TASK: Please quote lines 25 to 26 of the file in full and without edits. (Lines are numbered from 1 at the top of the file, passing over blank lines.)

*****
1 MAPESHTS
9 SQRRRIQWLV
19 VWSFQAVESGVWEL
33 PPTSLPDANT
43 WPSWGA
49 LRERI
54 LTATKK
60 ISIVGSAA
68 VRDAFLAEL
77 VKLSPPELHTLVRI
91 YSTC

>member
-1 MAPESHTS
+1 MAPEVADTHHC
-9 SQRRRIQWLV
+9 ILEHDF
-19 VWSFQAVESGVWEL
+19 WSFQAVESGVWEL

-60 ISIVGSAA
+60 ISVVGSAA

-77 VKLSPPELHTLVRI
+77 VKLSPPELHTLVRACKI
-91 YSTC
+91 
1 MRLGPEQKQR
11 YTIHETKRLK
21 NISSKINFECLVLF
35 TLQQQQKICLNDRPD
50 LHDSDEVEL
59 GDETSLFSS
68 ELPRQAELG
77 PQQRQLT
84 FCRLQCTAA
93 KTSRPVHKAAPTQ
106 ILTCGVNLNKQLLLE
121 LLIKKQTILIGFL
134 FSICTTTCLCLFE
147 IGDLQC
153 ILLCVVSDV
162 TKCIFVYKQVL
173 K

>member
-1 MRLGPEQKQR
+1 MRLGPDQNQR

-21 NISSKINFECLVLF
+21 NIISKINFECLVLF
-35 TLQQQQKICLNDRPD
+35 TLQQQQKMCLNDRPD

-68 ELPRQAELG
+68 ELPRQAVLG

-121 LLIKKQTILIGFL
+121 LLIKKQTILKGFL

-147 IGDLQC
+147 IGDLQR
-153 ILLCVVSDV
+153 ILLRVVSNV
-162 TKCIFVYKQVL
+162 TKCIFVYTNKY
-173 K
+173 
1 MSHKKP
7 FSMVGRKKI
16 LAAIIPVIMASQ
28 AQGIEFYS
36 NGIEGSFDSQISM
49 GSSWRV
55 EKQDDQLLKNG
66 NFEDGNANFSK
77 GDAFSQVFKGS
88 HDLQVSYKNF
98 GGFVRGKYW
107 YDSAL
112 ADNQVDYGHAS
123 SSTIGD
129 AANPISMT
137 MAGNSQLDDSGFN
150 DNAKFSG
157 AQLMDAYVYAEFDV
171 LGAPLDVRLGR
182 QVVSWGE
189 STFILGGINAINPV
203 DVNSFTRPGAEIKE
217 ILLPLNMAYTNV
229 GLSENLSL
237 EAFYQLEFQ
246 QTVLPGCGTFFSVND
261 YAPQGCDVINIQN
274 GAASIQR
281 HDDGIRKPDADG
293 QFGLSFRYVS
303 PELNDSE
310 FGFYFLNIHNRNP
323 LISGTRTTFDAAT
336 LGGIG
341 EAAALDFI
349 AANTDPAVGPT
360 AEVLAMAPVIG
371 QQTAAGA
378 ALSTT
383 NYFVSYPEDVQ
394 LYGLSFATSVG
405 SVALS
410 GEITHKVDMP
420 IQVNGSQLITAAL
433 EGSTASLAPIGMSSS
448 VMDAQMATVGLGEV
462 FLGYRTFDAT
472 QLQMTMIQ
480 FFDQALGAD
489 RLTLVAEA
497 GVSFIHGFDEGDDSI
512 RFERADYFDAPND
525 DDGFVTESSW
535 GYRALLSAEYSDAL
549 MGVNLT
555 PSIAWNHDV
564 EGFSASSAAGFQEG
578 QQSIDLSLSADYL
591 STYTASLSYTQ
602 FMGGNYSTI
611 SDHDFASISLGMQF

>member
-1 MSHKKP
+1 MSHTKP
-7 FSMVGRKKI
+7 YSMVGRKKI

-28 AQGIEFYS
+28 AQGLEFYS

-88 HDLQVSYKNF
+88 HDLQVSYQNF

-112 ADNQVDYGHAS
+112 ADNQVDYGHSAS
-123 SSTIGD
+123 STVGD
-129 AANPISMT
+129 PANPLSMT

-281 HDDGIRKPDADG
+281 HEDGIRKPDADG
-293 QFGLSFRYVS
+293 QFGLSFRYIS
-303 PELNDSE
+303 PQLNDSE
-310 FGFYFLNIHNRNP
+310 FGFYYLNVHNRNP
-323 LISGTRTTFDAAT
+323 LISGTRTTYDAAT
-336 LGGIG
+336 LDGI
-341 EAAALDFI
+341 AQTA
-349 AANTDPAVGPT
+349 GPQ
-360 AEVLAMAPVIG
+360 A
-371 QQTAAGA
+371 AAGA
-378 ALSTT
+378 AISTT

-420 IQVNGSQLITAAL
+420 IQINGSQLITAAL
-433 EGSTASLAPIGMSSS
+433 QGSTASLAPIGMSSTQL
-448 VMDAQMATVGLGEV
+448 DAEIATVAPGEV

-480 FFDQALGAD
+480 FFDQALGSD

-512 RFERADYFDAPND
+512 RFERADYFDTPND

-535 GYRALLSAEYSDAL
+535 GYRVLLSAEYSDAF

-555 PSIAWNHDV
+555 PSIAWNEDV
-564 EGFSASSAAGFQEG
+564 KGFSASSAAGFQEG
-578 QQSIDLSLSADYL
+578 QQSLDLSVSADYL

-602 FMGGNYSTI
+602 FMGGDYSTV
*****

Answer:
1 MRLGPEQKQR
11 YTIHETKRLK